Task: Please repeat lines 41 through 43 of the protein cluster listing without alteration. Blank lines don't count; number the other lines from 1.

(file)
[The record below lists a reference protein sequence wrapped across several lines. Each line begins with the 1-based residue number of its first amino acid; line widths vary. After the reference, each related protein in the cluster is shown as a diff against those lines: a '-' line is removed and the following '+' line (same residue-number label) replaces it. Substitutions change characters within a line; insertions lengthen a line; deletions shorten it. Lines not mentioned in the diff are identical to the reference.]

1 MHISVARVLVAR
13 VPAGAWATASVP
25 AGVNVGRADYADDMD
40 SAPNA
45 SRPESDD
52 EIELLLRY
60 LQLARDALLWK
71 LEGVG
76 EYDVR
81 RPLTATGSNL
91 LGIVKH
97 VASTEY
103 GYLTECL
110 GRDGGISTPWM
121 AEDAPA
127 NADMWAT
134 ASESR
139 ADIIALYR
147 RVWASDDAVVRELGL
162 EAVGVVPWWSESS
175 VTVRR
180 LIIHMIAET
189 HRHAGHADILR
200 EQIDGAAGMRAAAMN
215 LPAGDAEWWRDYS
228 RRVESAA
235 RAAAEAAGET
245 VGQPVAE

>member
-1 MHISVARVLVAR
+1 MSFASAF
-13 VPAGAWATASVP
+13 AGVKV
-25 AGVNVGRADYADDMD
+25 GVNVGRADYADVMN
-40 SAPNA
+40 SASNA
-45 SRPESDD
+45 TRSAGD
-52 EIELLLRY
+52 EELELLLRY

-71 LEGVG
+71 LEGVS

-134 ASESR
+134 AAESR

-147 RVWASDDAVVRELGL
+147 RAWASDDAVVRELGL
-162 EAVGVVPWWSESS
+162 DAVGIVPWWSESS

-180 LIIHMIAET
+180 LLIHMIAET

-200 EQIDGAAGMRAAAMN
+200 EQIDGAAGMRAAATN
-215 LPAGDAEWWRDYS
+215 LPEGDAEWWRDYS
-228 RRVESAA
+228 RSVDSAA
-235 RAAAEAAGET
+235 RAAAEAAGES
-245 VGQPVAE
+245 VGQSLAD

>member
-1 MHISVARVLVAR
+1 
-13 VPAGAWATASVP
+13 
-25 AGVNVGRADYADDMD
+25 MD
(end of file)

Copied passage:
-52 EIELLLRY
+52 EELELLLRY

-71 LEGVG